In this dataset, 451 Lu patient derived melanoma cell lines were used to explore the sRNA profiles of cells that are either sensitive or resistant to small molecule inhibitors of the BRAF kinase. Specifically, the melanoma patient derived 451Lu-Par cells are grown in standard growth media (DMEM with 10% FBS), while the 451Lu-BR cells are grown in standard growth medium supplemented with a 1 μM concentration of the BRAF inhibitor vemurafenib. Both cell lines are adherent cells grown in standard 2D cell culture. The derivation of BRAF inhibitor resistance in these cells lines is described by Villanueva et al. (2010) and the cell lines are available from Rockland for both 451Lu cells (cat: 451Lu-01-0001) and 451Lu-BR cells (cat: 451Lu BR-01-0001).

Small RNA Sequencing Libraries

Total RNA was extracted using the Ambion PureLink RNA Mini Kit to extract up to 2 μg of total RNA from ∼1 × 10 (Hodis et al., 2012) melanoma cells from either the 451Lu-Par or 451Lu-BR lines. Following Bioanalyzer verification of RIN numbers at or above ∼9, the RNA extracts were next used to create sRNA sequencing libraries. The sRNA sequencing libraries were prepared with the Illumina TruSeq Small RNA Library Preparation Kits using an input of 1.2 μg total RNA and following the manufacturer’s protocols as described, using 15 PCR cycles to reduce the likelihood of PCR amplification artifacts. The libraries were pooled and indexed with 6 nt Illumina barcodes, such that six libraries could be sequenced per lane on an Illumina Genome Analyzer IIx. The reads were sequenced as single-end 50 bp reads, to a depth of approximately 35 million reads per library. The dataset is available through GEO at the following accession number: GSE116134. A table of sequenced and mapped read counts for each library is presented in Supplementary File S1.

qPCR Validation

Taqman qPCR assays were used to validate the analysis results of TEsmall for a subset of microRNAs. Specifically, standard Taqman qPCR probes were obtained for the following microRNAs: miR-100, miR-184, and miR-211. Control probes were obtained for RNU58 and the U6 sRNA. Custom Taqman probes were obtained for the predicted mature sequence of the novel candidate miRtron derived from the VIM intron 6 locus. The Taqman protocol was followed as described in the Thermo Fisher Scientific TaqMan MicroRNA Assay protocol, available from the manufacturer. Briefly, 10 ng of total RNA was used as the input to a microRNA specific reverse transcription (RT) assay using the TaqMan MicroRNA Reverse Transcription Kit and an RT primer specific to the miRNA of interest. Next, qPCR amplification was performed using 1.33 μL of the output from the RT reaction, TaqMan Universal PCR Master Mix II no UNG, and the TaqMan Small RNA Assay Kit specific to the miRNA of interest. Each sRNA specific assay was performed with input RNA from two biological replicates of the 451Lu-Par and 451Lu-BR cell lines, with three technical replicates per biological replicate, on a Thermo Fisher StepOnePlus Real-Time PCR System. The “Comparative Ct” analysis method described in the manufacturer’s protocol was used for calculating fold change, standard deviation, and t-test based p-values. Briefly, the three technical replicates for each probe were combined to create a mean Ct value per probe per sample. The average of the Ct values from the two control probes in each sample was then subtracted from each microRNA Ct value to create a normalized “Δ-Ct” value for each microRNA in each sample. Following averaging of Δ-Ct values between the two biological replicates in each condition, the Δ-Δ-Ct value was calculated as the difference in mean Δ-Ct values for the same microRNA across conditions. Fold change represents 2Δ−Δ−Ct, with errors on each Ct value combined quadratically.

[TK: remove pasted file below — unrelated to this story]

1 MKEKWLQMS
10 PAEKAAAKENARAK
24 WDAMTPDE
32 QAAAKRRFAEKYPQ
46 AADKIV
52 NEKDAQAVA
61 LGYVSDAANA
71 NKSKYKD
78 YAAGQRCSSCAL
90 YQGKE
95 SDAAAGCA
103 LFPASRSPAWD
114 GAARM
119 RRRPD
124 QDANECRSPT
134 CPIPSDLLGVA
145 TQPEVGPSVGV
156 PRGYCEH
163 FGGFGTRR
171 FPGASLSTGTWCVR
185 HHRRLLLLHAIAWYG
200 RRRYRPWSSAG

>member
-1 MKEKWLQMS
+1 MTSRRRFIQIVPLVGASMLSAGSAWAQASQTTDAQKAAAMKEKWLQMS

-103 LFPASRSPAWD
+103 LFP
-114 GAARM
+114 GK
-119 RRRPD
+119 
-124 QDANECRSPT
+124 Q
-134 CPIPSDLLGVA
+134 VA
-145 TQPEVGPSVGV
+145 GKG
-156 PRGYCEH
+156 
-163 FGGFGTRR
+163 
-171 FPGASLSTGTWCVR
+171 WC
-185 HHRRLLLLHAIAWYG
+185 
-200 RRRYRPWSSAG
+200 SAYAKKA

TEsmall Module

TEsmall functions by accepting raw input in FASTQ file format from next generation sequencing platforms in conjunction with genomic annotation sets via an online server. Adapters associated with siRNA library preparation are trimmed by TEsmall through the cutadapt package (Martin, 2011). In order to remove degradation products from abundant ribosomal RNAs, rRNA derived reads are next filtered from the data before proceeding to analysis. This mapping step allows for up to two mismatches and filters a single alignment per read specified by the option: bowtie -v 2 -k 1 using bowtie (v1.2.1) (Langmead, 2010). sRNA reads remaining after rRNA filtering are then aligned more stringently, disallowing mismatches, option: bowtie -v 0 -a -m 100. All alignments in this step which map to fewer than 100 genomic loci are reported allowing for the classification of multimapper reads common to sRNA data, in particular structural RNAs like tRNAs and transposable element targeting siRNAs. Following alignment to the genome, each alignment is annotated via a sequential decision tree, as follows. The alignments are distributed to each annotation category in order, then removed from the pool of alignments in order to facilitate priority annotation of, for example, intronic microRNA reads that should properly be annotated as microRNAs rather than intronic RNAs. The default order is: structural RNAs, miRNAs and hairpins, exons, sense transposons, antisense transposons, introns, and ultimately annotated piRNA clusters. This process is depicted in Supplementary Figure S1. This annotation class priority can be re-ordered by the user to suit the application and user preferences. An HTML output file is then created using python based Bokeh tools (Bokeh Development Team, 2014) to visualize the abundance distributions, length distributions, and mapping logs of all sRNAs in the dataset (Figure 1). In conjunction with this HTML output, TEsmall compiles multiple flat text output files, including a counts file that is structured to be directly compatible with DESeq2 (Love et al., 2014) for differential analysis. The abundance calculations for these counts files are 1/n normalized at the end of this annotation process, where n represents the number of alignments per read, to ensure no double-counting of multimappers. Additional packages employed within the TEsmall workflow include bedtools (Quinlan and Hall, 2010), pandas (McKinney, 2010), samtools (Li et al., 2009), pybedtools (Dale et al., 2011), and scipy (Jones et al., 2001).